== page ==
Exactly. So I got a third card and that card then had fraud on it. So when I went to the fourth card in less than a month, and I said, look, I’m kind of done with this. I said to them, I know what’s wrong. Please shut off the recurring payment and then issue me a new card. And they did. And it worked now the moral of the story there is you shouldn’t have to work at a credit card company to be able to explain to the credit card company what they need to do to stop this. Uh, but I think where you were going was this texting alert thing is pretty cool. It’s in real time, it’s a great way to very quickly, either verify or deny a charge. I’ve had it happen where I’ve been in a store it’s been declined. And the second after the cashier says, your card is declined. I get the text, I hit. Yes. And then the card goes through and I always feel good about that because it means the credit card company is looking out for me versus feeling embarrassed that my card got declined, but I don’t know maybe others don’t.

Joey Coleman (33:32):
No, I think you’re spot on Dan. And that’s the main reason I wanted to talk about this is the power that comes from anticipating customer headaches. To your point about the FedEx story. No customer has to, wants to, have to call back again and again and again, when something is going wrong, right? Fraud on your credit card is not the usual thing you like to see. It’s a problem. And you start to get worked up about it. You want to solve the problem. They want to solve the problem, et cetera. But what I love about what American Express did here is they anticipated the problem and made me feel like they were doing me a favor by checking in. The reality is in most jurisdictions, there are very specific laws about how much liability you can get when a credit card is fraudulently used. And in most places, it’s usually about $50. You probably know the specific numbers in the specific jurisdictions, but on average, it’s about $50. So the reality is checking in on these fraud charges helps the credit card company more than it helps me. Because my liability is capped at $50. They have to pay all the rest. If these charges get run up in a significant way multiple times, but this idea of making it feel like they’re looking out for me or anticipating my problem makes me feel like they’re doing me a favor when the reality is, they’re kind of doing themselves a favor. So what can we learn from this story? I think where possible we want to be looking at what are the potential headaches that a customer has from using our product naturally? It’s natural that I would go to tropical smoothie and swipe my credit card and use it. So what are the consequences of that potentially while someone might get my credit card and use it fraudulently, what can they do anticipate the problem that I’m going to have and jump ahead to solve it. So how much of your time, fellow listeners of the Experience This Show, are you spending anticipating the problems that your customers might have in order to deliver a remarkable experience and remove that problem before they’re even aware of it?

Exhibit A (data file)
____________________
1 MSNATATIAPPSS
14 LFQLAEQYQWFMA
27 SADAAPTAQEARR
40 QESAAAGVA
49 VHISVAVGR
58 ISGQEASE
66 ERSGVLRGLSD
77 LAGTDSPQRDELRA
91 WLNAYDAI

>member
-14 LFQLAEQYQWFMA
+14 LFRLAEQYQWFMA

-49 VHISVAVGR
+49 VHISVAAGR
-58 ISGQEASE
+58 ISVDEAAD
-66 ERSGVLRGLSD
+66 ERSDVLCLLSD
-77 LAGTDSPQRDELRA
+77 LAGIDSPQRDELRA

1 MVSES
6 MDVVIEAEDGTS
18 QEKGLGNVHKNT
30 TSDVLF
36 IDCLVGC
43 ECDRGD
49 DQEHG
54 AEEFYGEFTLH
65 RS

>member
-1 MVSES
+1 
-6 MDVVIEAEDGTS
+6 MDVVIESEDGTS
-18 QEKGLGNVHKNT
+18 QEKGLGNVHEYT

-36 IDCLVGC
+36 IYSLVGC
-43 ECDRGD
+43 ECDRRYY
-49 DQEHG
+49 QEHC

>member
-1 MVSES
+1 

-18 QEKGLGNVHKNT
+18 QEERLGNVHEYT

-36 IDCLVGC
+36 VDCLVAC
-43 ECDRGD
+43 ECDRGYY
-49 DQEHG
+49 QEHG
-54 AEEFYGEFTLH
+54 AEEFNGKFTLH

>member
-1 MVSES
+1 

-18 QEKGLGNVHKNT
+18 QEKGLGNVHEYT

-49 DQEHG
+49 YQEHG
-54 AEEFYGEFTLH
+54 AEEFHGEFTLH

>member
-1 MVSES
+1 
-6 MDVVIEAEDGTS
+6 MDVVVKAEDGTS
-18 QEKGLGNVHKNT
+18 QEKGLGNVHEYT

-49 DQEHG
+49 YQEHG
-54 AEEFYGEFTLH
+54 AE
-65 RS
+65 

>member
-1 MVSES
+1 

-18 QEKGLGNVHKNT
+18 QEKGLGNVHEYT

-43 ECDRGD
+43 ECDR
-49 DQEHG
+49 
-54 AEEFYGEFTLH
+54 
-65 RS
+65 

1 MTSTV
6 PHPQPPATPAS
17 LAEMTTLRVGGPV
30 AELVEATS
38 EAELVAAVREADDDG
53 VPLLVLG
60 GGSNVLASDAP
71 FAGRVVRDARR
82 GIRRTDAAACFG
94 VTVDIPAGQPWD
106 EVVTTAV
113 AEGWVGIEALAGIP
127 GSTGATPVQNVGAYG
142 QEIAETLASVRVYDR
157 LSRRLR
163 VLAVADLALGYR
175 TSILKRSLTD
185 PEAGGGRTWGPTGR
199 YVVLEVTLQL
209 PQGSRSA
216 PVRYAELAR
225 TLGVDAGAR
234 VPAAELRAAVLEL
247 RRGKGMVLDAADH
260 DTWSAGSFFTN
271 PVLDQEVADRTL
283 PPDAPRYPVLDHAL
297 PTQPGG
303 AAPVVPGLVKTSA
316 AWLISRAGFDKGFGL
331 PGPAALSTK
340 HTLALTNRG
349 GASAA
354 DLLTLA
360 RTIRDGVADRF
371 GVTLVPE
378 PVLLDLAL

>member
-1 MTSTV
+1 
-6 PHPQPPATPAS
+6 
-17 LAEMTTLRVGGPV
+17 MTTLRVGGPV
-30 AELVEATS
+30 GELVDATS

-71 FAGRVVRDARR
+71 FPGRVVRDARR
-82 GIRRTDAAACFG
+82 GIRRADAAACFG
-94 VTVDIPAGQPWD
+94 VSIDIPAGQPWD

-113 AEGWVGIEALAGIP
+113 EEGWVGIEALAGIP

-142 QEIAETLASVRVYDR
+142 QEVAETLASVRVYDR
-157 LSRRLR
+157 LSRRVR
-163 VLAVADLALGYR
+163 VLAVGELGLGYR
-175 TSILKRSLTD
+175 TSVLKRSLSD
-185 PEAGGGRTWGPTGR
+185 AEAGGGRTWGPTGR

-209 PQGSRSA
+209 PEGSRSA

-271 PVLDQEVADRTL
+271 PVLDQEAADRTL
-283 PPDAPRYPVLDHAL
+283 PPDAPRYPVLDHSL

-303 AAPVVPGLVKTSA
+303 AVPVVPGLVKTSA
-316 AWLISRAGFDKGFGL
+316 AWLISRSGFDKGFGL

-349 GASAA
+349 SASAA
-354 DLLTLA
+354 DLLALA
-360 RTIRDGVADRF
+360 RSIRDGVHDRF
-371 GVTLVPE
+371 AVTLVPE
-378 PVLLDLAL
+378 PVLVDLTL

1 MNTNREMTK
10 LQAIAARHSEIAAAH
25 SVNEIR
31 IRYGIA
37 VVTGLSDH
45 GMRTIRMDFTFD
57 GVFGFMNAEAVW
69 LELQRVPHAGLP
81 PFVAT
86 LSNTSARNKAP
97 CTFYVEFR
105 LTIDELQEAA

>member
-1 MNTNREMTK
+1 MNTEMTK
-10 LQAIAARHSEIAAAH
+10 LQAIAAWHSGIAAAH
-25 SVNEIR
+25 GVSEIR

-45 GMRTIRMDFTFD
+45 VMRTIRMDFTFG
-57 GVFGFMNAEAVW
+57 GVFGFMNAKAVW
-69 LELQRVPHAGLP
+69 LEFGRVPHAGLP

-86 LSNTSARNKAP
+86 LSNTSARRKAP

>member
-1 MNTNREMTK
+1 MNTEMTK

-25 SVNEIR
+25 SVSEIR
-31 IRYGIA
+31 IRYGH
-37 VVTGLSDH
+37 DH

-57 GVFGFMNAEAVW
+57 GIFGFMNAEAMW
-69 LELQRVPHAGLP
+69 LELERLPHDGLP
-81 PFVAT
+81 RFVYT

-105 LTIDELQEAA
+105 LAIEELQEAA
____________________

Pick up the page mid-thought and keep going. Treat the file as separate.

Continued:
Joey Coleman (35:43):
Thanks for joining us for another episode of Experience This! You are the best listener ever!

Dan Gingiss (35:54):
And since you listened to the whole show,

Joey Coleman (35:56):
Yay you!

Dan Gingiss (35:57):
We’re curious – was there a specific part of this episode that you enjoyed the most? If so, it would mean the world to us if you could share it with a coworker, a friend, or someone that just loves listening to podcasts.

Joey Coleman (36:08):
And while you’re in the sharing mood, if you felt inclined to jump over to iTunes, or wherever you find your podcasts and write us a review, we would so appreciate it. And when you do, don’t forget to let us know as we might have a little surprise for you.

Dan Gingiss (36:23):
Thanks again for your time and we’ll see you next week for more

Joey Coleman (36:26):
Experience!

Dan Gingiss (36:28):
This!

Episode 126 – Predicting Key Elements of Future Customer Experiences

Join us as we discuss the importance of being relevant to your customers, how augmented reality is helping to ease purchase decisions, and how to use data to drive predictive CX.

Expectations, Simplifications, and Permutations – Oh My!

Referenced in the Show

• Coveo Relevance Report 2021: Ecommerce

• Empire Carpet Augmented Reality

• Prediction: The Future of CX – McKinsey Quarterly

Host Contact Information